David Livingston’s talk at Research Methods for Informal Learning

David Livingston’s talk in the afternoon


Broadcast via video.

Proposing that enabling approaches are more fruitful than evaluative apporaches for researching informal learning.

He’s referring us to the website www.learningwork.ca for details of californian studies

Starts by pointing out that we’re becoming more and more formally educated. More of us are spending more time in organized schooling in every year. This is the context. So looking at people with different levels of formal schooling, what else are they doing.

The more schooling a person has the more adult education a person has.

However the vast majority are engaged in intentional informal learning activities and although those without a deploma tend to report slightly less, this is not really a large number.

David thinks that the most interesting thing about this finding is the fact that we’re all so similar in our reported informal learning.

Next slide demonstrates that engagement in formal learning diminishes with age but informal learning does not.

Mesures of learning are always limited.

Patrick asked question about whether our govt was right to stop funding people who already had one degree.

David replied that the historical pattern for dealing with employment problems was education. Correspondence between economic growth and increased education led people to believe that more education led to economic growth.

Now, increasing education is not leading to increasing employment.

David’s solution is change the job structure. Increasing job democratisation, creation of new types of green jobs, redistribution of work time to eliminate polarisation between those that work too much and those tha do not work enough to meet their needs.

This requires imagination and political will. 

So, arguing for more education in general will not result in better economy. Solution is not to wind down educational institutions or have them concentrate on accountabil;ity to more marginalised populations, but rather concentrate on economic reforms rather than educational reforms. Educational institutions need to respond to the variety of needs that the populations have. Develop resources etc that will allow people to come to them throughout their lives. Sounds just like openlearn. I wonder if that was Patrick’s motivation for the question? Good question anyway.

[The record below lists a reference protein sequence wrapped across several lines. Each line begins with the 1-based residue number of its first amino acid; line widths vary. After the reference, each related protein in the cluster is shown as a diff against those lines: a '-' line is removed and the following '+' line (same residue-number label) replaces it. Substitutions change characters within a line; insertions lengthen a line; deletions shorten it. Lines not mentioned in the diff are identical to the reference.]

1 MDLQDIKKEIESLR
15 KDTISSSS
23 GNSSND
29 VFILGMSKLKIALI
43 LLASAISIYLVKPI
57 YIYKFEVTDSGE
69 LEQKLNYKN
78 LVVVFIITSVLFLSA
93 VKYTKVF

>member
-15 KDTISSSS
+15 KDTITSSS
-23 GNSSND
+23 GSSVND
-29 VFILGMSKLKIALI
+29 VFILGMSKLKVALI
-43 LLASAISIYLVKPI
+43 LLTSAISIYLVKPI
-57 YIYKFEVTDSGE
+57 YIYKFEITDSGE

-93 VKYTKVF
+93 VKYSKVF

David re-iterates that we cannot expect educations to have the answers to everything.

Mike Sharples – In papers and talk, David talks about deliberate informal learning. Does he make any distinction between deliberate ad non-deliberate re: supporting serendipitous informal learning. Wonders why in papers he’s always talked about deliberate informal learning.

David has done this carefully in order to recognise that the iceberg of learning is substantially below the surface. We can only ask people about what they are aware of. Peoples self-reports will only give us answers about what they are aware of.  So….can I get around this with my geocachers. Possibly through careful analysis of the web-site and the cache descriptions and logs as well as through the forums. Hmmm

Tony question : Does he think that informal skills undervalued in job adverts which ask for qualifications and experience

David: 70-80% of knowledge used in our job is gained informally, from mentoring by older workers etc. Basically, yes informal knowledge of workers and people generally is underestimated and underappreciated by employers. More attention could be paid to portfolio profiles in job applications. But generally informal learning underestimated in job applications.

About Gill

Having worked as a Research Fellow with the Institute of Educational Technology at the Open University, I have now semi-retired but retained my association with the OU as an Honorary Associate.
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